In compiling this guide I was faced with the usual problem - what exactly is a flight simulation? What are the criteria? Where do you draw the line? I decided to seek the advice of one of Europe's leading experts in the field of computer games.

"Er, Matt? (Cough.) Matt?' I ventured.


"Would you have said that, say, Fighter Pilot was a flight sim? Huh? Matt?" I enquired cheerily.

"Er, probably," he replied.

"How about Harrier Attack?"

"I expect it is, yes."

"Or Night Raider?"

"Um, look, I've got to go out. To the, er, shops. I'll see you later. Maybe."

Unperturbed. I decided to try Andy, but he didn't appear to hear me. I also tried ringing up a few friends. They all seemed to be out.

So it's all down to me then. Well, I reckon that really, in a flight sim, you ought to be in control of a plane of some sort. Ideally you'd get a 3D view out of the cockpit, but I'll be flexible and allow ones where you see the plane on the screen from the back (like ATF) and even ones where you see the view in 2D (from the top or something).

Another important guideline is the number of keys. Preferably there should be at least 2,452 of them, each with about three different functions. But, again, I'll allow a generous margin of error and set the bottom line at six.

And finally there's the manual. Obviously this should be as large and impenetrable as possible, with lots of incomprehensible acronyms that you have to keep looking up in the glossary at the back. A rough guide to length? Let's say 500-600 pages for a decent one or, if the game comes in an ordinary cassette box, an inlay card that folds out into a thin strip long enough to wrap round Matt's tummy at least two and a half times.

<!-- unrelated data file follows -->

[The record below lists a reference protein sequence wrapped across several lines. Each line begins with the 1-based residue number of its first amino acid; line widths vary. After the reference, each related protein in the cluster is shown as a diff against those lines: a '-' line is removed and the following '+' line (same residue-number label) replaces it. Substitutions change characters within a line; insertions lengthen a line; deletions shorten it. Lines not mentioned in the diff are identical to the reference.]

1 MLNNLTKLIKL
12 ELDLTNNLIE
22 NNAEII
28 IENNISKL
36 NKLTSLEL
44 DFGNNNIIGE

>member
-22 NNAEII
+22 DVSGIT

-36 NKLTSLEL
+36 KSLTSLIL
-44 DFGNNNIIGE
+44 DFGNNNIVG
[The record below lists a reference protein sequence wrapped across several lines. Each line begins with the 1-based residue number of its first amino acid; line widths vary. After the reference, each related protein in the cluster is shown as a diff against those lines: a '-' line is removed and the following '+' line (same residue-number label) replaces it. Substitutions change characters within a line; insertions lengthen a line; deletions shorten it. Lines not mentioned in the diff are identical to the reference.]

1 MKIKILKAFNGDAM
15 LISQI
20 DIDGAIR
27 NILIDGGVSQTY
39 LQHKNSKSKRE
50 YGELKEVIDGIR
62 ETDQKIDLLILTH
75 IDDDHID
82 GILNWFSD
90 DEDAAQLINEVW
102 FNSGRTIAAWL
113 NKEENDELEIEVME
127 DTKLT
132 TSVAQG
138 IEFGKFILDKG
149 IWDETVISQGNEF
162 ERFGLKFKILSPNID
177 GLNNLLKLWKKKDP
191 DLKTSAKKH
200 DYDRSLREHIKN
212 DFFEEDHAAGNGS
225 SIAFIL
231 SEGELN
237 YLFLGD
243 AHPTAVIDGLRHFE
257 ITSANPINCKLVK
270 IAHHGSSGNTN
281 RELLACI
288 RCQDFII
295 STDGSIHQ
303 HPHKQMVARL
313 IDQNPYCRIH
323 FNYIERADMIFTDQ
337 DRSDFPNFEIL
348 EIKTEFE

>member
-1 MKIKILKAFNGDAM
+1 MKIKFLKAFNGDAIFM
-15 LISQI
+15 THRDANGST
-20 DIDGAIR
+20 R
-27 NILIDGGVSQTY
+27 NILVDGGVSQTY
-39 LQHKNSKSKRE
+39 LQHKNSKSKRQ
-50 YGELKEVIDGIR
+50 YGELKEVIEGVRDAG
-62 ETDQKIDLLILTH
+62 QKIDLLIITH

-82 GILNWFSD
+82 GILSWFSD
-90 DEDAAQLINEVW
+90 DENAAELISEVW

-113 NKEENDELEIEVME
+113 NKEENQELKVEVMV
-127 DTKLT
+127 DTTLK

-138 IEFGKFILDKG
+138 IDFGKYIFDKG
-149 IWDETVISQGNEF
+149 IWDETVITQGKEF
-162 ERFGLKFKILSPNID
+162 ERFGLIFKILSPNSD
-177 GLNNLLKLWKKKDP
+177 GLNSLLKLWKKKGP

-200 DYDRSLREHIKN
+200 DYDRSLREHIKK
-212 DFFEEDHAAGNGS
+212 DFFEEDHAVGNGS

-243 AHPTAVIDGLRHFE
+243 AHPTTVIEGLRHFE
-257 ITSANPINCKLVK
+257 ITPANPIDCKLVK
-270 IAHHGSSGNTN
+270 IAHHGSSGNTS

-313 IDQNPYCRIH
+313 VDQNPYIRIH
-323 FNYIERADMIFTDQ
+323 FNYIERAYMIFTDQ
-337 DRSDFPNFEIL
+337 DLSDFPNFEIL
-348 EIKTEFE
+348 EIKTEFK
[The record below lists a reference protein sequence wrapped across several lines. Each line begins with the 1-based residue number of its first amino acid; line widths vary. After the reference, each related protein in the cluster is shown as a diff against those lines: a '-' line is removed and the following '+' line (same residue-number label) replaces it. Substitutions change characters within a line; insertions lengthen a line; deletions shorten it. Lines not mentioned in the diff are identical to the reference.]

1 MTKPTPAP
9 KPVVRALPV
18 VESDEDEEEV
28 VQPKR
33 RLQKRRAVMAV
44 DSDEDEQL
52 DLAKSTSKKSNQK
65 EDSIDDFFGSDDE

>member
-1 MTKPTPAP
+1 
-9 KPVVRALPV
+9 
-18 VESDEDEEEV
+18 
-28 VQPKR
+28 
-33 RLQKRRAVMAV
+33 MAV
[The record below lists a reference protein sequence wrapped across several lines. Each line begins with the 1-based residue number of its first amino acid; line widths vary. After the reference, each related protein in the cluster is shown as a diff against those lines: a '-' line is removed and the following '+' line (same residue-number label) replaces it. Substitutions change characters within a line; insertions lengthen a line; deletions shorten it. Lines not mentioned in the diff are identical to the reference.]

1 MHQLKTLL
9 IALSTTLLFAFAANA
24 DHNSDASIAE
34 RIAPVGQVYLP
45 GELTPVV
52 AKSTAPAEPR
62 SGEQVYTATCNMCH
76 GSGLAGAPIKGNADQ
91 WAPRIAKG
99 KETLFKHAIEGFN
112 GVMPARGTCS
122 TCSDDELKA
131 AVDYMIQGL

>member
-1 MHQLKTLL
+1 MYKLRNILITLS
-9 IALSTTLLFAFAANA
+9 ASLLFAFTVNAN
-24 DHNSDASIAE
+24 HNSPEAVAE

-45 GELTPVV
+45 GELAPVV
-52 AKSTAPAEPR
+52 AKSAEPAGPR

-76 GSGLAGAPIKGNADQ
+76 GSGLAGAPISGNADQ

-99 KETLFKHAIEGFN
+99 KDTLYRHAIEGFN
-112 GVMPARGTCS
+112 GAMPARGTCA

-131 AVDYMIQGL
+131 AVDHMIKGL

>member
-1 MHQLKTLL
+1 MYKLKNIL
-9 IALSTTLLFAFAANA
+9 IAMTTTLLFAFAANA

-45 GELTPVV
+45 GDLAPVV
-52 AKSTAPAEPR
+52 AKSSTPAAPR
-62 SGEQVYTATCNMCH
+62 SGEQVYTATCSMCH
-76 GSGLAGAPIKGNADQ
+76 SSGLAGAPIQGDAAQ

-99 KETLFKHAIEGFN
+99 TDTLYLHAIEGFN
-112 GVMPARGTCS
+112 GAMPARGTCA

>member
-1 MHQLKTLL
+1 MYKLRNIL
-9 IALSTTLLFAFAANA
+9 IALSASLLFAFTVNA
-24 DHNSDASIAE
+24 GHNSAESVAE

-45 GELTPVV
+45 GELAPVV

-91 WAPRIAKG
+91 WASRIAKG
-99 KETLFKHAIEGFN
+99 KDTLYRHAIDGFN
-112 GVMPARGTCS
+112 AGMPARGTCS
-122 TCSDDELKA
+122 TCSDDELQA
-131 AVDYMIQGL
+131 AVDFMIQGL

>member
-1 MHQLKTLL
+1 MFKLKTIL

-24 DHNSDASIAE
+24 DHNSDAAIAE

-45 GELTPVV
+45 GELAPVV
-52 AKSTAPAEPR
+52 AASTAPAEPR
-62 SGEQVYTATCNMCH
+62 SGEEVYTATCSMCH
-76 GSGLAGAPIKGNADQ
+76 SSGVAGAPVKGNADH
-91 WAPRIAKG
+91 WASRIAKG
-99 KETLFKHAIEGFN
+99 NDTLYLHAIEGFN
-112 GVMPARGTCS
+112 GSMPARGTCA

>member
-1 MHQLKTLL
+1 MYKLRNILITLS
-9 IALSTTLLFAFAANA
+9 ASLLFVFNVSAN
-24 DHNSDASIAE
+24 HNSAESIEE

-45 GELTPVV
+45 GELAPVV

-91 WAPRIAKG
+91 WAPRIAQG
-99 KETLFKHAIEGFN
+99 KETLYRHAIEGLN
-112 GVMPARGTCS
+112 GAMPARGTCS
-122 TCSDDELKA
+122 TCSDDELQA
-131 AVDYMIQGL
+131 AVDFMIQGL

So now we know just what makes up a flight sim, let's take a look at a few…


Once again, the normally-so-versatile YS rating system doesn't really seem too appropriate here (Instant appeal? Addictiveness?). So what we've done is to come up with a revised system, specially tailored to meet the needs of today's flight sim. Let's have a nosey...

The View: Can you see anything nice out of the window? Or is it all just green and blue wiggly lines? And does the scenery glide around smoothly or jerk around like an Allegro with a dodgy clutch?

Realism: This can often be determined by the number of keys the game uses. So that's just what we've done. Counted 'em. As there are 40 keys on your basic Speccy, and each one can be doubled or even tripled up, the maximum comes out to exactly 100. Handy, eh?

Dakka Factor: Is there much to shoot? Or is it all a matter of map-reading, gauge-watching and other such nonsense? And once you've shot whatever it is, does it explode dramatically and plummet to the ground leaving a trail of smoke behind it? Or not?

Net Weight: A crucial part of any flight sim is all the junk that comes with it. So, adding together all the disks, maps, manuals, stickers and the box, what do the YS scales make of it? (All weights are, of course, approximate.) (In degrees.)

Digital Integration

Here's the first one of these looking-at-it-from-behind ones, and it's easily the best of its type around. You're in one of these Stealth Plane things, but, spookily enough, you actually get to see it on the screen in front of you, with the landscape undulating underneath. Hills and dippy bits are shown by grid line thingies which bend around. The trouble is that you can only do left and right turns and go up and down a bit - no rolls or loops. In fact, you don't even have to do this half the tine as you can switch on your terrain-following radar and let the plane do it for you. Opposition is provided by planes which swoop around you, hopefully flying straight into your line of fire. (They invariably do.) It's not the most stimulating game around combat-wise then, but underneath all this blatant aracdeyness lurks a strong strategic element where you've got to destroy certain targets and eventually win a war. All this happens over a huge map - lots of islands with sea between them. ATF isn't really a flight sim at all, but it's pretty good fun (for a while) all the same.

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The View: 77%
Realism: 54%
Dakka Factor: 75%
Net Weight: 61%
Overall: 70%

Transcript by Chris Bourne